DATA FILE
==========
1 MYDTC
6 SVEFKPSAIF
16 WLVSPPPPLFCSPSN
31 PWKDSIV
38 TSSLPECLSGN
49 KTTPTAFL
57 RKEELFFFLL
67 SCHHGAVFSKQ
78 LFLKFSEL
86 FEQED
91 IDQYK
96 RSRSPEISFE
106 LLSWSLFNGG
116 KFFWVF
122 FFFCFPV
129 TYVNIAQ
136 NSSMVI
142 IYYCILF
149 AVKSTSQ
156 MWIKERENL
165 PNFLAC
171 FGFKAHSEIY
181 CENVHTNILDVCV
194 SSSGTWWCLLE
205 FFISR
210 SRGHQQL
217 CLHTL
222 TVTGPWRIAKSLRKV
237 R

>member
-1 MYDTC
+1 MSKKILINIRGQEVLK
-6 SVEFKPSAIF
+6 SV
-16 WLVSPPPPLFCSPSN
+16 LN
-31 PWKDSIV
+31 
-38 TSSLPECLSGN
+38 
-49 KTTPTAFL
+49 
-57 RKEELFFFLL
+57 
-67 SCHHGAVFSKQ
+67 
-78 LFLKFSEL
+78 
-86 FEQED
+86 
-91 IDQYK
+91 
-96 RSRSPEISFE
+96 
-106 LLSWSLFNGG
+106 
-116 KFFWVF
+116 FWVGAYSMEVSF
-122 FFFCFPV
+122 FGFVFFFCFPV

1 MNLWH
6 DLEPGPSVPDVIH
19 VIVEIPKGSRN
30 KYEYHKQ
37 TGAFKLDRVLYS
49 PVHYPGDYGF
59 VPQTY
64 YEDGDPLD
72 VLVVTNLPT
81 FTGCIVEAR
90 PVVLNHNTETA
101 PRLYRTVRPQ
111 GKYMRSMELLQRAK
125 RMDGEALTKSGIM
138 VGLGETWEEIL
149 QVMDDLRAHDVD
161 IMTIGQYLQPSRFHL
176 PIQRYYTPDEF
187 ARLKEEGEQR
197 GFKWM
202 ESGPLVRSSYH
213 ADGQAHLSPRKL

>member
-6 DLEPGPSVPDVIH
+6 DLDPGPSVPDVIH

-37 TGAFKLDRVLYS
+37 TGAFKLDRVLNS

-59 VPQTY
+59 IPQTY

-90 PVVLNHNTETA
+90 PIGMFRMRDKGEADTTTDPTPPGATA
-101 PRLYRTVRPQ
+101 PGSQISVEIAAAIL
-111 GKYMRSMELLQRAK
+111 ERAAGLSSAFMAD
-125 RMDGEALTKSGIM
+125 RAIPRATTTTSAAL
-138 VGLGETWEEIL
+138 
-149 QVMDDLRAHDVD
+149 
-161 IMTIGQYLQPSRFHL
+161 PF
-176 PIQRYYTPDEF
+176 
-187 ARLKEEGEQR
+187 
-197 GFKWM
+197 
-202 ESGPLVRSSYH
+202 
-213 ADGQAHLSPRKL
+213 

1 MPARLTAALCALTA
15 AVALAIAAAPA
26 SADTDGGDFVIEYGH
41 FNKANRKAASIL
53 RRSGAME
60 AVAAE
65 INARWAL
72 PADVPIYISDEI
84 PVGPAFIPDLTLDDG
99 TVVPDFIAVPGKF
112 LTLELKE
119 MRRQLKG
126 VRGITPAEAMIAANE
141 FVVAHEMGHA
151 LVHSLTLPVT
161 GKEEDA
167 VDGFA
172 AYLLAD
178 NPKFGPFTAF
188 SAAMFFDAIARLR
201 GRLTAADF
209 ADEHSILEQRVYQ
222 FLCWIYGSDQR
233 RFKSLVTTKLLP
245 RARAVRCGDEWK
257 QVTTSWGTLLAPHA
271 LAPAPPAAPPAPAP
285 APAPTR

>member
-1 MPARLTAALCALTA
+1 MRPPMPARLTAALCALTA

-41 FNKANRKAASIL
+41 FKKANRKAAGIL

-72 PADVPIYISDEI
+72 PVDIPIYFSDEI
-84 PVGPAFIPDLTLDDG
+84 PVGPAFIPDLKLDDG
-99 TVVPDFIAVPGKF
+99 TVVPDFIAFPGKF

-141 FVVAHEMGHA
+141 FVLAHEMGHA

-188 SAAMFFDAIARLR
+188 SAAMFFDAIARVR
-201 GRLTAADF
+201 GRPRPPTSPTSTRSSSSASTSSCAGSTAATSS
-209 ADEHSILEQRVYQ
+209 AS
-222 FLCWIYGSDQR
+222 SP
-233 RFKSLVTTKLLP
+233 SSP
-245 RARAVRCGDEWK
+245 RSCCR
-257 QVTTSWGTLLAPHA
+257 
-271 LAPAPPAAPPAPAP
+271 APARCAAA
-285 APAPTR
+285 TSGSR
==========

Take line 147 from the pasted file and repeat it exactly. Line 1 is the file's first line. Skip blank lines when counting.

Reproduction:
-72 PADVPIYISDEI